The Gazette has reported that the SDT has stuck off two solicitors and their trainee for transgressions involving submission of false bills, misappropriating client funds and misleading the regulator.

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Lender knowledge – make no assumptions

We would not usually report a solicitor being struck off but a recent case involving a sole practitioner might resonate with property lawyers. 
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Professional Deputies Forum – set up

We have a new acronym – PDF not only refers to a file format but also the Professional Deputies Forum.
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Bailii – plea for funding

As a regular user of the invaluable Bailii law reporting service, it seems appropriate to pass on a request from one of its trustees. 
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Most-read articles

Inheritance claims – interim payments
Wednesday, 09 October 2019
When can the court exercise its statutory power to award interim payments to a claimant under the Inheritance Act? This issue rarely comes before the court and the author of this article highlights... Read more...
Refund entitlement – taxable amount not reduced
Wednesday, 09 October 2019
In their monthly VAT update, EY report on a case that will be interesting to lawyers as the facts involved an SDLT avoidance scheme (perhaps unsurprisingly, the four companies involved are in... Read more...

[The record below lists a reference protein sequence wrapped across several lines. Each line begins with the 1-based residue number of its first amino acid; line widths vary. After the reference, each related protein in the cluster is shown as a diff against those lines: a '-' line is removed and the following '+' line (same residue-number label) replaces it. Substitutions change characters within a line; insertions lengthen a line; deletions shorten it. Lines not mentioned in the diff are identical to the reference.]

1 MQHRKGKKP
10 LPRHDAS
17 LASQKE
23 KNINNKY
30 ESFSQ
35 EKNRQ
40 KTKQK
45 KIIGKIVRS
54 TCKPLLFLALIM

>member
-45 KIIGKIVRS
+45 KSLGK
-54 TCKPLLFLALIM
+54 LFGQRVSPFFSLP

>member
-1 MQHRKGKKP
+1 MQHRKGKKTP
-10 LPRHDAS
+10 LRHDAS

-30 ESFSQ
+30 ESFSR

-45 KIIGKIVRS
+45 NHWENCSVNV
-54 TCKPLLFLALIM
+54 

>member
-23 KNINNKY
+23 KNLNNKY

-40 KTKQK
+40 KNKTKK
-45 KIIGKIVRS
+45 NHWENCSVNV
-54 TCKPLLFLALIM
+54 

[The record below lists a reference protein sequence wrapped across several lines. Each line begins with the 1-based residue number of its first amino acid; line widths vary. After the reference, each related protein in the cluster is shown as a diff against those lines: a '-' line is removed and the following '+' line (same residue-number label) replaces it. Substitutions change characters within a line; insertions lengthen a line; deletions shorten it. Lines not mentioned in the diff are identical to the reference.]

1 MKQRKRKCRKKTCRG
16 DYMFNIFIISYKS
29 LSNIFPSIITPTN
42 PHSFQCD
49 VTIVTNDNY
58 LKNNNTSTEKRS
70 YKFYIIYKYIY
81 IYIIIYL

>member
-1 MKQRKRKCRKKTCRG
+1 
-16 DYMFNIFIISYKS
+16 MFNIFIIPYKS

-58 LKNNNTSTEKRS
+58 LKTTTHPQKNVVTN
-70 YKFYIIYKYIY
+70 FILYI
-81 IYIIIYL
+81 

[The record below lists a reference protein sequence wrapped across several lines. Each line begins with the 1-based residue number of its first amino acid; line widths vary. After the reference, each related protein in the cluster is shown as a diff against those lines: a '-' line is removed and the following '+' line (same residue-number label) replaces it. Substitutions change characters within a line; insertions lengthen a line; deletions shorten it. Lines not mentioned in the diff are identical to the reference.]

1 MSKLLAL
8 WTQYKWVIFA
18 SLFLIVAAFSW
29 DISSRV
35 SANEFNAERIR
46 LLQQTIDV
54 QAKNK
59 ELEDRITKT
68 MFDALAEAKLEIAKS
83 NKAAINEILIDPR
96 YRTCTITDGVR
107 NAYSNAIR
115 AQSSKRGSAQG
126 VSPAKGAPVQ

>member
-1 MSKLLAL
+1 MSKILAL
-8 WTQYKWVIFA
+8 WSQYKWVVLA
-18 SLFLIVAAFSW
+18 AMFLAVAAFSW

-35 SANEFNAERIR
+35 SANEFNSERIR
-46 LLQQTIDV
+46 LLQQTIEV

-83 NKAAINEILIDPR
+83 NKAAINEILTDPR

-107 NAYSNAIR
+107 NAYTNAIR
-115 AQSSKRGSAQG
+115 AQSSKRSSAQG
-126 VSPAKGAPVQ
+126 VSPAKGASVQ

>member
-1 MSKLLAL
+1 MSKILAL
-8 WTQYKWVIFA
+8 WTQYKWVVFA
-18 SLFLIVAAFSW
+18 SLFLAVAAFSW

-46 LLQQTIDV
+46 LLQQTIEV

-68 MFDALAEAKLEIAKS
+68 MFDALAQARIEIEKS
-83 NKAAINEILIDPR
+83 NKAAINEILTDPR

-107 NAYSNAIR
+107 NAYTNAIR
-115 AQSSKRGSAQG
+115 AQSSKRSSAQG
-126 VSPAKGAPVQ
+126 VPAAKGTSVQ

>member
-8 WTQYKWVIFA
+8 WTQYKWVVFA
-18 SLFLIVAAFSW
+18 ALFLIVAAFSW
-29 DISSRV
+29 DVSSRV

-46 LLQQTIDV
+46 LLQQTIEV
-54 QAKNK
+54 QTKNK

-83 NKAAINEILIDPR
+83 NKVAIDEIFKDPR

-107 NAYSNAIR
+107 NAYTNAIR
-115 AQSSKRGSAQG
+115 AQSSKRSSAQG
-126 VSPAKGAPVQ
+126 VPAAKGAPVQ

Costs – challenge promptly
Friday, 04 October 2019
Litigation solicitors will no doubt breathe a sigh of relief to note that a costs judge has refused a claimant’s application to challenge a solicitor’s bill that was agreed and approved over four... Read more...
Serving overseas – check the rules
Friday, 04 October 2019
 It might sound obvious, but if a firm is instructed to serve proceedings overseas, the firm must ensure that the rules of service in the relevant country are properly observed. The CA recently... Read more...
Pet rent – permissible
Friday, 04 October 2019
The excellent Pain Smith blog reminds us about the Tenant Fees Act 2019 (which we reported on in our previous editions – March 2019 (p27) and May 2019 (p28)). The Act outlaws letting fees paid by... Read more...
Brexit frustration – update
Friday, 04 October 2019
We reported in our April 2019 edition (p27) on the interesting case where the HC had to consider whether potential departure by the UK from the EU was sufficient to satisfy the legal meaning of... Read more...
Fixtures – what passes on sale of land?
Friday, 04 October 2019
Property lawyers will recall their land law, which states that fixtures can pass on the sale of land but fittings do not. This can be seen as an archaic distinction – but a recent HC case has... Read more...
Parents – gender
Thursday, 03 October 2019
 A definition of the term ‘mother’ has been established for the first time under English common law in a landmark case. At issue was: where a person born female who has undergone gender... Read more...
Drugs and alcohol – managing in the workplace
Thursday, 03 October 2019
An interesting article reminds employers to review their drugs and alcohol policies and breaches of them in the light of recent developments. Businesses are increasingly expected to support employees... Read more...
Terrorism – notice of detention
Thursday, 03 October 2019
A revised notice of detention which examining officers must provide to someone detained under Schedule 7 to the Terrorism Act 2000 has been published by the government. The notice gives information... Read more...